Welcome to the new VENDING TIMES: smaller in trim size and different in layout. But in most respects, it remains the same magazine providing in-depth and timely reporting on all aspects of the vending and coin-op industries.
Readers will first notice a standard magazine size and cover art. Our longtime 10-1/4” by 13” tabloid size has changed to a leaner format measuring 8-3/8” wide by 10-3/4” high, a common size among news monthlies.
The new proportions, about 30% smaller compared with the last issue, will give us more control over rising production and mailing costs, and skyrocketing paper prices. Looking at the challenging year ahead, we knew we could have continued printing on the larger size, but felt the time was right to “right size” for an industry readership that is expecting change at many levels.
To save money on paper, the cost of which has doubled in just two years, many magazines and newspapers are printing smaller pages, fewer pages or both. VENDING TIMES, however, plans to run 16 to 24 more pages than we would have designated for our tabloid size. So the overall size of the book, in terms of content, will remain unchanged.
We thought it fitting to launch the new design with a cover story about the latest vending machine innovations. We have a comprehensive report from the National Automatic Merchandising Association’s recent National Expo in St. Louis, where machine manufacturers displayed and demonstrated the strongest equipment lineup seen in the past decade. Multiproduct glassfront merchandisers are today’s dominant machine type. The factories continue to focus on designs that can help operators maximize efficiency and same-location sales.
This first issue also includes articles from regular contributors like financial guru Allan Z. Gilbert, who will pen about six articles for VT in 2009, and OCS pioneer Len Rashkin. We plan to continue running stories by experts from the NAMA camp. Amusement experts and VT regulars, Frank Seninsky and Kevin Williams, will appear in future issues. Our table of contents, which appears on Page 3, provides a handy breakdown of the book’s organization.
Marketers inside the industry, and media executives outside of it, often told us that our readers would not miss the “old-fashioned” tabloid size and design. But nostalgia is a very powerful marketing force. The size and newspaper-style layout, which evokes “scissors and paste pot” journalism, became just as recognizable as the VENDING TIMES name itself. (Remarking on responses that his advertising generated, one of our clients once told me that some callers would simply describe the magazine as “the big one that comes every month” when asked where they saw his ad.)
PHOTO: VT executive editor Nick Montano shows off last traditional tabloid-size issue (December 2008), at left, and mockup of first standard (letter)-size monthly edition, published in January 2009. The move from 10-1/2” x 13” to 8-1/2” x 11” size brings VT into line with contemporary practice, after almost half a century as a tabloid. In an age of ever-increasing paper prices and postal rates, smaller is better, Montano emphasized – and VT is better than ever. This actually is the fourth change in size for the venerable trade book, which began in 1962 as an 11” x 17” newspaper.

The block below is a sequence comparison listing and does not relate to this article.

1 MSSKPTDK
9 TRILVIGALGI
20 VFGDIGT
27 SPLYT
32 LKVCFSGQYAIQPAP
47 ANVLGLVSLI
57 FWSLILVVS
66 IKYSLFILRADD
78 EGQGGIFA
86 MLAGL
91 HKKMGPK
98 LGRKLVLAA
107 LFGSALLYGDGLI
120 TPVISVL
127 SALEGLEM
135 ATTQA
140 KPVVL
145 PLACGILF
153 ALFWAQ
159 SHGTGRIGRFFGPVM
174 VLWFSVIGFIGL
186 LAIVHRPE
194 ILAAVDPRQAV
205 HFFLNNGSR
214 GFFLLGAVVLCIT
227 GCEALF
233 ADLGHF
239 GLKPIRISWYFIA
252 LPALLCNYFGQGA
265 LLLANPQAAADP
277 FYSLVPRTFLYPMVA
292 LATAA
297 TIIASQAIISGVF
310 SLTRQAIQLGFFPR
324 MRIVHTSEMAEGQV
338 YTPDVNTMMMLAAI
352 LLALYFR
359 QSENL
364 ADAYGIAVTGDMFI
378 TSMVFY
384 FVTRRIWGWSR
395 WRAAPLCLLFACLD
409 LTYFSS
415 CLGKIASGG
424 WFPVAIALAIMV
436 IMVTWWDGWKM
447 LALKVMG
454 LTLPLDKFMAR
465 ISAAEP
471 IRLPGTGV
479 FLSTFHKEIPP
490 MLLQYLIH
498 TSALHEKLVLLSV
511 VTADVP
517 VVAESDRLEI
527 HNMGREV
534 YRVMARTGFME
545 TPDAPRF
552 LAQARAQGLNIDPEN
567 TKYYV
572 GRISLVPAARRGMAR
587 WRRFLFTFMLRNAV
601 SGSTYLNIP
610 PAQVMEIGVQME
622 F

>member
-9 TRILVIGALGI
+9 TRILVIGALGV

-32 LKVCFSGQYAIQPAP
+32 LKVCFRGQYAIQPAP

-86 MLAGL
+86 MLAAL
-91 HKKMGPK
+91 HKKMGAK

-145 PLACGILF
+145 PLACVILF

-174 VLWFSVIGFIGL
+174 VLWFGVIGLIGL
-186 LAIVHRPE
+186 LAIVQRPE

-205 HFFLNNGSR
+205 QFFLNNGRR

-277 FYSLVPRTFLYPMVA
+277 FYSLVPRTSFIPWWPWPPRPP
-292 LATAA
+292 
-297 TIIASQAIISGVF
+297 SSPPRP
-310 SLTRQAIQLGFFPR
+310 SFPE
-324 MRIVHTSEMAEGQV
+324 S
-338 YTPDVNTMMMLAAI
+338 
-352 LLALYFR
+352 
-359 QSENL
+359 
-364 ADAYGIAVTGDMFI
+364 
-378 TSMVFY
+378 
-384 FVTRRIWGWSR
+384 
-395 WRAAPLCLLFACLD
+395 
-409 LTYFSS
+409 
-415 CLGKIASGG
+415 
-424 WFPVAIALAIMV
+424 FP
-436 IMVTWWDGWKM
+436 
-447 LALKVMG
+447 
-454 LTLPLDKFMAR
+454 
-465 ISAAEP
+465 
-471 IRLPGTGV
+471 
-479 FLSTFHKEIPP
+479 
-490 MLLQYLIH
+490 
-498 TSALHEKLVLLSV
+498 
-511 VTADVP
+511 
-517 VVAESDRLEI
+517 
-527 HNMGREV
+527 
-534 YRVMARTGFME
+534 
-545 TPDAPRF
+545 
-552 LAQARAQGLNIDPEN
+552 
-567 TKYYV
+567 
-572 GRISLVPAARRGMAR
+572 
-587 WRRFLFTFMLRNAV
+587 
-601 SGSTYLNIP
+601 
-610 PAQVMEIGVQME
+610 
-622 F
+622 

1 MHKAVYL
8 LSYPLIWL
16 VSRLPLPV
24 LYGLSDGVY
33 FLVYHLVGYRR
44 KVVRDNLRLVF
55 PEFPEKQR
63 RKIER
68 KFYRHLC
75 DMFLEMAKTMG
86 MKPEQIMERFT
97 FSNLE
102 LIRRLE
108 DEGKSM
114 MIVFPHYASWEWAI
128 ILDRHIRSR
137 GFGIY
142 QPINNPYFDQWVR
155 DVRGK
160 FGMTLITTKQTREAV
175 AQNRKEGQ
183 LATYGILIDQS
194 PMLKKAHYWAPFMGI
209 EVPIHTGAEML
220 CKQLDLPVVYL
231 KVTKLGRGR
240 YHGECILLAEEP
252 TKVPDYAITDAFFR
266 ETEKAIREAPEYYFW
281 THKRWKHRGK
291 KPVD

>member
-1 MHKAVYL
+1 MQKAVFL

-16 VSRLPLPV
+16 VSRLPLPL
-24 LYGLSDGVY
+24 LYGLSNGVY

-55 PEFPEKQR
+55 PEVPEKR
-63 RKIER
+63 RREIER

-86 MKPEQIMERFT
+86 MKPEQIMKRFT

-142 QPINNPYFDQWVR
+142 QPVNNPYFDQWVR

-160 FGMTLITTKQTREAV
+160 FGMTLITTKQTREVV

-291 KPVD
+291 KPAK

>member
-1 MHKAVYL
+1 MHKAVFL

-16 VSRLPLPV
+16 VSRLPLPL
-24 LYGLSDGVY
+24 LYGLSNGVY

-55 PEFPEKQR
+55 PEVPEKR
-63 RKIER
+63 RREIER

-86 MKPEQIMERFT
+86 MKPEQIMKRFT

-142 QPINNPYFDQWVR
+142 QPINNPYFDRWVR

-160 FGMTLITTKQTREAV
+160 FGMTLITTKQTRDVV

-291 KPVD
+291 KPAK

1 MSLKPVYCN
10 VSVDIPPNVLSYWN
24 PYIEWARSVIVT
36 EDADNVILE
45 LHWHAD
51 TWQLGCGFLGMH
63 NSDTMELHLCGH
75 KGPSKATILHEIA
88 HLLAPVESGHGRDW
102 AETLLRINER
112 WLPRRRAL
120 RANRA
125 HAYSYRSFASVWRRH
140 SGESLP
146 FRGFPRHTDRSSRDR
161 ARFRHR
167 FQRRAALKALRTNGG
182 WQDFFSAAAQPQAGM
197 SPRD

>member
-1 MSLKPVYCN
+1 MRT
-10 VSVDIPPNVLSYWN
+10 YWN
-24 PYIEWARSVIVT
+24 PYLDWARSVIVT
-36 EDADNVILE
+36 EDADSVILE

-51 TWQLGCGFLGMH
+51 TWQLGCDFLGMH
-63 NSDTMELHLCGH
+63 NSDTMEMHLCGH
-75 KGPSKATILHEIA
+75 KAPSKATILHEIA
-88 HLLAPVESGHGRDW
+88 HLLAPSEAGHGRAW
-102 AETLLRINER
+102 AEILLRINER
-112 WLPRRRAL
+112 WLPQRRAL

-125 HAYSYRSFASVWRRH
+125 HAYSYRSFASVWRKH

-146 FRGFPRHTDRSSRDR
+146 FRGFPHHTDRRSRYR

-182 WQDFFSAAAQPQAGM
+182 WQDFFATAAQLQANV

While there’s much to be gained from the change, many of us close to the magazine were torn about it. I was among the biggest holdouts and believed that we were losing something that made VENDING TIMES unique. But today’s businesspeople spend just as much time on their computers and handhelds, and in front TVs, as they do reading, and the new design is well matched to today’s VT reader. After reviewing the pages of this issue, I believe the new format will be a catalyst for rethinking how we approach the industry, and will make the publication even more relevant.
The logic of VENDING TIMES remains the same. The new design follows the sequence it has for four decades, leading in with vending coverage, followed by amusements and bulk vending. The vending section still contains distinct areas for reporting on office coffee and food services.
What’s different is the look and feel. More stories stay on a single page, and longer features are placed on successive pages. The headers for the main editorial sections – vending, music and games, and bulk – are not as pronounced, lending more continuity among the various sections, but the pages in each area are well defined. The result is a news magazine that’s easier to read.
We also regard this as a “greener” magazine, and not just in terms of the size and weight reductions bound into the final product. Consider the new VT magazine when you hold it in your hands. It was edited and proofed, meaning printouts (on recycled paper) were marked up and tossed away. Drafts of articles and designs were printed on reams of paper, sometimes picked up at the printer, and other times left ignored. But this issue’s proofing process was done entirely on letter-size paper, half the size of the 11x17 ledger we formerly used.
One of our goals is to become more aware of the magazine’s impact on the environment, and this 50% reduction in waste is a start. We are committed to improving our environmental awareness in the coming year.
When I looked at the final page proofs of the new design, the changes and enhancements were apparent. But when I read through the content, skillfully assembled from section to section, I was pleased that it also was the same VENDING TIMES. It’s still a singular resource for route operators of merchandise vending and coin-op entertainment equipment, and the manufacturers and suppliers that serve them.